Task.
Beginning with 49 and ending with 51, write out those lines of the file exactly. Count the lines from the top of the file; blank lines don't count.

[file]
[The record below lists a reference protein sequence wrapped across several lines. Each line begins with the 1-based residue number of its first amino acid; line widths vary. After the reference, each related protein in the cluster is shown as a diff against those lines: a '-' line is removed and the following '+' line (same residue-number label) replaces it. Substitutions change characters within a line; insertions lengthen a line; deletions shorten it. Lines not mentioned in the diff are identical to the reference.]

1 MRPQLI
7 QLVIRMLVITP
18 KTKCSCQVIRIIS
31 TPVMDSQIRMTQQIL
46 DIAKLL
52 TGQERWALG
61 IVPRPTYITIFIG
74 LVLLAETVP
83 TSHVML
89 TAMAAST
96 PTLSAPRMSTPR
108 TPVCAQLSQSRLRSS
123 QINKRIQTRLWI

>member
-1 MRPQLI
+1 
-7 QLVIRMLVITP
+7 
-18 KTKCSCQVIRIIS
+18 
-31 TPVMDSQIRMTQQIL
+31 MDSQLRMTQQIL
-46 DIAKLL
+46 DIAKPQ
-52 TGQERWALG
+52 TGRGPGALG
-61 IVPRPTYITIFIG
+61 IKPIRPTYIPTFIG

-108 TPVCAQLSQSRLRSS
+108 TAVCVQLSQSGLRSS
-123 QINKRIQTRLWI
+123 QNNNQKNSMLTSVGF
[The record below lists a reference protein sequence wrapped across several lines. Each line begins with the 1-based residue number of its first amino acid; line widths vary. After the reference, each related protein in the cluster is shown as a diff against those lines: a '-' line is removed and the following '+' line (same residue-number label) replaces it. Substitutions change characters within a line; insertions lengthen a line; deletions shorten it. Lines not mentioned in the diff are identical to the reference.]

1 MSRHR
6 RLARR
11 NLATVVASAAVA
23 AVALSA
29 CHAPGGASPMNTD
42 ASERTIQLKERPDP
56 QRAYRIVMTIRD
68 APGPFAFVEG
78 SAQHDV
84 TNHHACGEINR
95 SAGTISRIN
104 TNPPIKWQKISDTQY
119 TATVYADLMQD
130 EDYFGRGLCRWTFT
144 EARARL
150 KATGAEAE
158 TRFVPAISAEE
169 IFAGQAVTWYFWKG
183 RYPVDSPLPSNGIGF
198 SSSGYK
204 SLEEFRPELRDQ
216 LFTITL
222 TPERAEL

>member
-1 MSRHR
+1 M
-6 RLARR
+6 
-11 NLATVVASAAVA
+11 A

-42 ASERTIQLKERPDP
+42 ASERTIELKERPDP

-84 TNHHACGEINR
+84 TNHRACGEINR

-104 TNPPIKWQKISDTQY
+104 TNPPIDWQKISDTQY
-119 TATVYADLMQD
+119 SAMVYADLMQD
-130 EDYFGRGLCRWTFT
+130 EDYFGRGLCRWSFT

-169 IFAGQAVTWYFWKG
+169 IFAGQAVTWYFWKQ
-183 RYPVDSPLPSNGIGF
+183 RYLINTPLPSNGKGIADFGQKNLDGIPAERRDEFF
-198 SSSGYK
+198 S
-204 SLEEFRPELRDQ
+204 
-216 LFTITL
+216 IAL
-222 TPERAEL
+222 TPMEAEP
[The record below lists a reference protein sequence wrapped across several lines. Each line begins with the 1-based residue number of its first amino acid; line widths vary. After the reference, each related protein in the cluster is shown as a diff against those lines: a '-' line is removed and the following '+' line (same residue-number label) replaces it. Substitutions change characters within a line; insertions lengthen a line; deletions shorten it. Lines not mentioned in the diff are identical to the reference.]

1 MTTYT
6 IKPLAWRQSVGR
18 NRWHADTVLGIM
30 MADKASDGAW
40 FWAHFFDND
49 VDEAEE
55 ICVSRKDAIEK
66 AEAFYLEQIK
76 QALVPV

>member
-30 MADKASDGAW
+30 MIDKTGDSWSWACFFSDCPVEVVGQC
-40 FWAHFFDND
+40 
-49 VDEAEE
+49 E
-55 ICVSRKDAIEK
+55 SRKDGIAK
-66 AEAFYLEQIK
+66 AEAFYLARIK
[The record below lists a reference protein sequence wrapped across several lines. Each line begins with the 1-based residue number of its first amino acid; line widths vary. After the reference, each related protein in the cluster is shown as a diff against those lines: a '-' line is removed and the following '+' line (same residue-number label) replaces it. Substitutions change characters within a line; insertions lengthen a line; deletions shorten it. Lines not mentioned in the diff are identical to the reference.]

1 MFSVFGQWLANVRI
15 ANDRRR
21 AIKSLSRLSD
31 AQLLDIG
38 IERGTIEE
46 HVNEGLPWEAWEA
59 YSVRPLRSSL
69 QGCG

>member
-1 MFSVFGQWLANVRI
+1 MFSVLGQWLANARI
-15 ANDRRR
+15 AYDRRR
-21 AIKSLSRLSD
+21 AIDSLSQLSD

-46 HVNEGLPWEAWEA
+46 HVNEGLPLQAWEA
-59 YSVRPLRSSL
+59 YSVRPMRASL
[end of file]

144 EARARL
150 KATGAEAE
158 TRFVPAISAEE